GCSE RS included abortion and other sensitive topics, but my teacher always warned us when a new sensitive topic was coming up in the next lesson with an offer to come and talk to her beforehand (and get a library study pass) or in the lunch break straight after the lesson if you wanted to discuss the topic in confidence. At the time I thought she was a bit over-soft but now I see her point. And a topic which has been discussed in the class and is known to be likely to be one of the exam questions is a lot less "sudden" than a this is a topical subject question.

complexnumber Sat 11-May-13 11:26:21

OP, you managed to mention the fact that you got an A at an A' level 3 times in 6 posts!

I think you are being patronising to believe that an 18 y/o male is more able to 'cope' with such an issue than an 18 y/o female.

I, too, think you have missed the point of the exam entirely, and I can't help but think it's a little bit weird that you should be dwelling on it 7 years later (you remember what the other questions were about?!)

Move on.

TheBigJessie Sat 11-May-13 11:32:02

I see the OP's point, actually.

I was doing a past paper in another subject, a bit ago, and one of the questions involved a made-up problem page. One of the imaginary correspondents was a new widow. My teacher winced, and said that she was glad her colleague, then presently in a very similar position to the correspondent, hadn't had to deal with that paper.

That said, abortion is actually a topic on the specification for General Studies, so it isn't entirely out of the blue, is it?

Chunderella Sat 11-May-13 11:45:52

I really can't see how it's being patronising or old-fashioned to suggest that an emotive topic that affects women more than men is likely to be more triggering for women than men. We know that some women do find abortion a traumatic experience. To fail to recognise this may well disadvantage women, it won't disadvantage men.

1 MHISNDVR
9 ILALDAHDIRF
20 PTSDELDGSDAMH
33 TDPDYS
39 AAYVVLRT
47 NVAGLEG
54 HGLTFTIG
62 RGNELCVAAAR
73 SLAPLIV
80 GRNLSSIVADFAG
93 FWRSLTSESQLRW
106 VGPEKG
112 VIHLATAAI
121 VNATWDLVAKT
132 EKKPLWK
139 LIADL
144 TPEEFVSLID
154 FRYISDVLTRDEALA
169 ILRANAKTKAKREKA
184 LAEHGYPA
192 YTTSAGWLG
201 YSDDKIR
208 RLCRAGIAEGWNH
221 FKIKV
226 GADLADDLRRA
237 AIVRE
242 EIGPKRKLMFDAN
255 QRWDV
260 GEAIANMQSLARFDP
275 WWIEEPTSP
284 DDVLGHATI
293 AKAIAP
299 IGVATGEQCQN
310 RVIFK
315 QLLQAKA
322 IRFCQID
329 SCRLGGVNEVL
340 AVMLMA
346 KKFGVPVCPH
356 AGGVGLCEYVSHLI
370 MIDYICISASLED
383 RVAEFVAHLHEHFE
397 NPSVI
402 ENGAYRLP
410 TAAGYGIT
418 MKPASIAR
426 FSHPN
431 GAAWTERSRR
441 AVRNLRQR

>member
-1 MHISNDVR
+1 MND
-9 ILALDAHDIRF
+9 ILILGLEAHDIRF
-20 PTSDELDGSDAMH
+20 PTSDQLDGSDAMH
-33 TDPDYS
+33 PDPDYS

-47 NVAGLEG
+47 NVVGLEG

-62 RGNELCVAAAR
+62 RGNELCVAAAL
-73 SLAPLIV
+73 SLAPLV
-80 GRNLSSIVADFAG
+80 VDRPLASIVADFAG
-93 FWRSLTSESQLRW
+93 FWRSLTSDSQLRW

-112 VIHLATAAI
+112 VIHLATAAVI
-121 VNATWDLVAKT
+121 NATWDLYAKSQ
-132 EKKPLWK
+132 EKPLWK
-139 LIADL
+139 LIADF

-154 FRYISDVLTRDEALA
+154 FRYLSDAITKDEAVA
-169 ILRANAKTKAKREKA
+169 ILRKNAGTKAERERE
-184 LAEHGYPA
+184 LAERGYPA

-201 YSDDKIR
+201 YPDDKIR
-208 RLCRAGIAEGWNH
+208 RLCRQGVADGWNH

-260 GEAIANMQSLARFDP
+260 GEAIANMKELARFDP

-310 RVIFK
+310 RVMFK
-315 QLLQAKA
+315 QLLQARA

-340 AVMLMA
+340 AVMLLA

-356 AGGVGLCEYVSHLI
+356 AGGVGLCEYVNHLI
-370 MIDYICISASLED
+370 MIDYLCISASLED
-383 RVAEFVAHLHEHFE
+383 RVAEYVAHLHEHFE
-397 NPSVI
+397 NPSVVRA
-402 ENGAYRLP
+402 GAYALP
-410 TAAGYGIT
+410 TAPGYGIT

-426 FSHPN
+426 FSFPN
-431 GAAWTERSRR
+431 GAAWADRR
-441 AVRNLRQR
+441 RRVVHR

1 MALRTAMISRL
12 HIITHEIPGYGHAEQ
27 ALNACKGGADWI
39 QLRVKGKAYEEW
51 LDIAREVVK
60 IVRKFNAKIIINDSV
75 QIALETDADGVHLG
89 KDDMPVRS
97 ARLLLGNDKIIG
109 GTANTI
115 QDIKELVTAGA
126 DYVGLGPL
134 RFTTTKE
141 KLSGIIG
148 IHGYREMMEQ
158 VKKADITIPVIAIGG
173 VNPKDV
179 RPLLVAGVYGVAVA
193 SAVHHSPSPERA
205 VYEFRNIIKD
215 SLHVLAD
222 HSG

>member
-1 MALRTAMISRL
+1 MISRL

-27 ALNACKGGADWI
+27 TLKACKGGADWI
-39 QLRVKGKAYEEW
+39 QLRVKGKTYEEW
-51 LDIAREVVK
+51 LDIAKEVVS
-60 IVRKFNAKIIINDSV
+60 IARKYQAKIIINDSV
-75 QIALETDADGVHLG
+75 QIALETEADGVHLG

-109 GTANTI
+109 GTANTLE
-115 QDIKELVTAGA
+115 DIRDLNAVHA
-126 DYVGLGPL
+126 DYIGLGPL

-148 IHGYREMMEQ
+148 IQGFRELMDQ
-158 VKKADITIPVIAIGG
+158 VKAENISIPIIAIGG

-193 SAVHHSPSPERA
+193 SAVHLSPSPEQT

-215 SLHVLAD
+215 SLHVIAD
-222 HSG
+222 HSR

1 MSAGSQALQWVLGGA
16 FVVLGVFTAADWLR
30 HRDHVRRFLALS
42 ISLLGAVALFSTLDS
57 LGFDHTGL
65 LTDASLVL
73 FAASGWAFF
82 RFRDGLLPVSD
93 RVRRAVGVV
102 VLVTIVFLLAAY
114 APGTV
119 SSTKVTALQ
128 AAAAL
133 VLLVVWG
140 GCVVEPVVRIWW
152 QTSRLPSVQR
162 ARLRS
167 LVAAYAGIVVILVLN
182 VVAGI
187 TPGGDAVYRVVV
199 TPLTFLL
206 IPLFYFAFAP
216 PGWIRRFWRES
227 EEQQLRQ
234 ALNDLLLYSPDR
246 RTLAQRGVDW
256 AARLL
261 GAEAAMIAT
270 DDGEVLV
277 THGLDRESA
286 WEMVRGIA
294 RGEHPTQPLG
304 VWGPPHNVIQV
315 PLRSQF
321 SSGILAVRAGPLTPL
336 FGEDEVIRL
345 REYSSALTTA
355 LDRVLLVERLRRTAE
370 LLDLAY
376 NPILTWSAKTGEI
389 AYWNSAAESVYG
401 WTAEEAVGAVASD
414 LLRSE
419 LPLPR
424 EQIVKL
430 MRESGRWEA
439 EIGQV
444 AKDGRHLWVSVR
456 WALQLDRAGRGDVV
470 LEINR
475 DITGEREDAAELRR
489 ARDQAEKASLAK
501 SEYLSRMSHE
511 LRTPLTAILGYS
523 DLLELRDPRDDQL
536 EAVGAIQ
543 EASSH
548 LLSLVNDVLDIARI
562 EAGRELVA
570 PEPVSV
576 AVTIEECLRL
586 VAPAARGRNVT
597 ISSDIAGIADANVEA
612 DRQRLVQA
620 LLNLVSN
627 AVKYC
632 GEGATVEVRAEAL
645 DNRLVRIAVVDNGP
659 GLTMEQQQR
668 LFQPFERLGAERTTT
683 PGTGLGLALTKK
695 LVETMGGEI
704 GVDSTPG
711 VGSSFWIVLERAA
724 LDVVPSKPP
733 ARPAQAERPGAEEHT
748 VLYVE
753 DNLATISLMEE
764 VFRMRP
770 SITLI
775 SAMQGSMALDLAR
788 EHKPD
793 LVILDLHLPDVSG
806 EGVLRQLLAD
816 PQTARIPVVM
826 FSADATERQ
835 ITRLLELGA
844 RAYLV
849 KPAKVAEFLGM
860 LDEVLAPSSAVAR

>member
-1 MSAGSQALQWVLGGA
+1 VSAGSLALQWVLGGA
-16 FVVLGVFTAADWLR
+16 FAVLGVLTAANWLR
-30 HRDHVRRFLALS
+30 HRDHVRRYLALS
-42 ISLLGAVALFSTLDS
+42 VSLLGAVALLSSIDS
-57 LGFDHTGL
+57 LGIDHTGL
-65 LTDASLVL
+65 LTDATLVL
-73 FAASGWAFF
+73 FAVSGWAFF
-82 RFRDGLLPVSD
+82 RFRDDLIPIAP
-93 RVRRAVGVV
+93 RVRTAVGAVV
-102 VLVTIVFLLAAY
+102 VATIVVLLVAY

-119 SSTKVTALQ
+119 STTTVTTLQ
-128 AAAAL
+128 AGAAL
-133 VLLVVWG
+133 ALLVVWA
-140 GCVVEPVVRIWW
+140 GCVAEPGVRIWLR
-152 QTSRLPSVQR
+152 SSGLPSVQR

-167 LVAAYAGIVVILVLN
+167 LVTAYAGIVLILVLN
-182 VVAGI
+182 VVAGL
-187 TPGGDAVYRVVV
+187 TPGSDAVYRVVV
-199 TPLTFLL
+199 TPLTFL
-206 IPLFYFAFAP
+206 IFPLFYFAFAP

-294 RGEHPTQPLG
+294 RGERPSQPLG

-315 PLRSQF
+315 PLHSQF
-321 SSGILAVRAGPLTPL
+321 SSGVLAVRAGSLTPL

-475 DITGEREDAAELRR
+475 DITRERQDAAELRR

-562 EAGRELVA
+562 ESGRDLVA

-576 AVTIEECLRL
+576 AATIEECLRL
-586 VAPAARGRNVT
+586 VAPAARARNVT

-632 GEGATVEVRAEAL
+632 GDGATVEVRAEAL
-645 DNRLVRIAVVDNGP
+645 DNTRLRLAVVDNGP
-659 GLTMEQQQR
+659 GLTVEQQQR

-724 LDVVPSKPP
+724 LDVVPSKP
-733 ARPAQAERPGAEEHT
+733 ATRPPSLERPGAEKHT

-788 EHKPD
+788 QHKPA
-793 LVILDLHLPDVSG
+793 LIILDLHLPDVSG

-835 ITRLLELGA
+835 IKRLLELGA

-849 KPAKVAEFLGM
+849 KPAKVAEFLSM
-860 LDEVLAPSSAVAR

Birdsgottafly Sat 11-May-13 11:47:08

I went back to collage, as a mature student. My question was on legalising prostitution. Lots of topics are triggering, I was on a "drugs awareness" course and one of the students had to leave the room when a documentary was being shown, because her parents were heroin addicts. Abortion is an excellent subject to show of your ability to rationalise your view point and compare and contrast that with the opposing view, as long as there are two choices of topic, so not to put a student at a disadvantage, then no subject matter should be taboo.

ImperialBlether Sat 11-May-13 11:50:54

This is the strangest post I've ever read! OP, you didn't have to answer that question, did you? There was a choice. Therefore, anyone who had gone through an abortion could have answered the other question.

Do you really think examiners are judging you in that way? They have a markscheme and your marks are allocated according to how you match what's on there.

lottiegarbanzo Sat 11-May-13 11:58:11